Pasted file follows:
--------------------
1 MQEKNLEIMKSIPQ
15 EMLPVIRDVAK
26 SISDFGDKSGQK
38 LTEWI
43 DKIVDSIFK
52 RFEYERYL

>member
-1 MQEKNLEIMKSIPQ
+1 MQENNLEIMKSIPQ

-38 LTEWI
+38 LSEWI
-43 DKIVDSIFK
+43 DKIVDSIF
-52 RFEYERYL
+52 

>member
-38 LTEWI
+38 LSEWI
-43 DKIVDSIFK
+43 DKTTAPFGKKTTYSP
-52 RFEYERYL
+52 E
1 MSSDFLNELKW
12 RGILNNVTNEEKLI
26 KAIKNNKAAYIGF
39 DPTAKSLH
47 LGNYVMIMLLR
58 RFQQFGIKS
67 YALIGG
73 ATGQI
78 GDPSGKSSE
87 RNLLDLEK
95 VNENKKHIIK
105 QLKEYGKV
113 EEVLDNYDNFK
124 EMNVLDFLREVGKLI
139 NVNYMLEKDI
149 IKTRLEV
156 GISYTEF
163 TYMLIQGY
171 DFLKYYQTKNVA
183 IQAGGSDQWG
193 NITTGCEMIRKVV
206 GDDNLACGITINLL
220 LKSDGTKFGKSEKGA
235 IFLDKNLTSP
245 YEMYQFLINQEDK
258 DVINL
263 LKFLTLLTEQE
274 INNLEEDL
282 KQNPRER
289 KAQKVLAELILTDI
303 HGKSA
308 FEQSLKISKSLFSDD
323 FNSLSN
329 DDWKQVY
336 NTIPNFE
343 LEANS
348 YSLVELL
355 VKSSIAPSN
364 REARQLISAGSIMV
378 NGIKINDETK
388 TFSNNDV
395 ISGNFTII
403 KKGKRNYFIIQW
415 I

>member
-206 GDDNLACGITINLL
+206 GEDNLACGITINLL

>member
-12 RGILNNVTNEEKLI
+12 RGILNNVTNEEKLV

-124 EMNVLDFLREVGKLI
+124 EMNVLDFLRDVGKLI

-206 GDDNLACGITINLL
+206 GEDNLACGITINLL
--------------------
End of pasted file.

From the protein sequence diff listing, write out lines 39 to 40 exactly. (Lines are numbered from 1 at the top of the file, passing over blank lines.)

156 GISYTEF
163 TYMLIQGY